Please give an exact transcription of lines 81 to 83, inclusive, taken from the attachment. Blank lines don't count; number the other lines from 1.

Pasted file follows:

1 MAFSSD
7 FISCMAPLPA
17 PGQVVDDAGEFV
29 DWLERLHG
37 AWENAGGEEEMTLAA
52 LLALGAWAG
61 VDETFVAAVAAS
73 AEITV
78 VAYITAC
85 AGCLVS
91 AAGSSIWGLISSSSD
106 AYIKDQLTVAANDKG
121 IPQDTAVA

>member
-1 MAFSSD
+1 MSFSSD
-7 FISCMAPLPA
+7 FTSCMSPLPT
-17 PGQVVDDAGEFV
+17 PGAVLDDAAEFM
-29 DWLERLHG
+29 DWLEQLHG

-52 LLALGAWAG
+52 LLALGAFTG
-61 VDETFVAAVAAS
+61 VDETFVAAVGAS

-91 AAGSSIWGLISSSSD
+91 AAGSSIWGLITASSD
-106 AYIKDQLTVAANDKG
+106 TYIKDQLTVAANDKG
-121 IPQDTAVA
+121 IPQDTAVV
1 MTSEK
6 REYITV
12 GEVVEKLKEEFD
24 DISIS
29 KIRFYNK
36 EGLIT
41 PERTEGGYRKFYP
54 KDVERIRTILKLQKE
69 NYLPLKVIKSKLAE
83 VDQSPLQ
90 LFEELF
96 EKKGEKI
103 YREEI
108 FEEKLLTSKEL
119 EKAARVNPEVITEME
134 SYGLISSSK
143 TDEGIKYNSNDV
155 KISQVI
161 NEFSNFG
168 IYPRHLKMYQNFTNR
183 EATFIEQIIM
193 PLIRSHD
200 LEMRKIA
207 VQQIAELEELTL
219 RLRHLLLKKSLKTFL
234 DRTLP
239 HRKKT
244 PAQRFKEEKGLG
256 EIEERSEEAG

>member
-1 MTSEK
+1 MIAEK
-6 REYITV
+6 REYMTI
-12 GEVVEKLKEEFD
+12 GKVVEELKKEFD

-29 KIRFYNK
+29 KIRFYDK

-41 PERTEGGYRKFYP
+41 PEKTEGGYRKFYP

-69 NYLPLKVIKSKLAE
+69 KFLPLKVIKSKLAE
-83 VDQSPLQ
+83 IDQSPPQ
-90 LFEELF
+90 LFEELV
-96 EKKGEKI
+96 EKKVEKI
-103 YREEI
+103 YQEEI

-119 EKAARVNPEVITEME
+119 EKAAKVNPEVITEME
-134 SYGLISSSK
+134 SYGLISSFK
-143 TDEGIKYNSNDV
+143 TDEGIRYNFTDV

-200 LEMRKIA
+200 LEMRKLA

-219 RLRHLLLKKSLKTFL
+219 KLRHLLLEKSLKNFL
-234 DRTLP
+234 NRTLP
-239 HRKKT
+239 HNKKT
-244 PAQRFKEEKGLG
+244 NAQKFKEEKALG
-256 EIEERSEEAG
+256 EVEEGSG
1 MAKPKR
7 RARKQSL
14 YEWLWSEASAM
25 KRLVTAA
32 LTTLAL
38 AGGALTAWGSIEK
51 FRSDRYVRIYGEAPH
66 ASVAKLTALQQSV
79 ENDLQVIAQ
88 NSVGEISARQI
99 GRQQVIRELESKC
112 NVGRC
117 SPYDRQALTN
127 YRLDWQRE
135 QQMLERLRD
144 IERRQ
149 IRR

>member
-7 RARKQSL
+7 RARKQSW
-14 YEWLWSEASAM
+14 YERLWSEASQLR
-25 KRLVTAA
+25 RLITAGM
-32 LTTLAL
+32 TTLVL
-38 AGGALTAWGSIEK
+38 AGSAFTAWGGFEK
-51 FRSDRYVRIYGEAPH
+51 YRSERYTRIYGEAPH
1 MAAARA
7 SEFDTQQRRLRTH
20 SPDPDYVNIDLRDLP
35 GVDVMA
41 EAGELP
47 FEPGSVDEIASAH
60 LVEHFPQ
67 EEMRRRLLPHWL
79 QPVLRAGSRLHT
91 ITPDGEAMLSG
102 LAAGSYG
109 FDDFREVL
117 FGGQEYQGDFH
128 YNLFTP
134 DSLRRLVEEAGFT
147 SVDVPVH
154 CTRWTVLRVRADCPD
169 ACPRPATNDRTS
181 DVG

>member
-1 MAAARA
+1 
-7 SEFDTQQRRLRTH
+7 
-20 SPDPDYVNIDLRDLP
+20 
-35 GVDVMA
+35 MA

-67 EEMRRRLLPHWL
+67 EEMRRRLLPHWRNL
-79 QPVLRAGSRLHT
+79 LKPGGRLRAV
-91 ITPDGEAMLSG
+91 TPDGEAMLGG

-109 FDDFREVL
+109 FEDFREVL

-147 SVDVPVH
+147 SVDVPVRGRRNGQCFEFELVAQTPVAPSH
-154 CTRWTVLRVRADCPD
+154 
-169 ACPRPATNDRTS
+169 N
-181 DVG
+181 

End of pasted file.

-103 YREEI
+103 YQEEI

-119 EKAARVNPEVITEME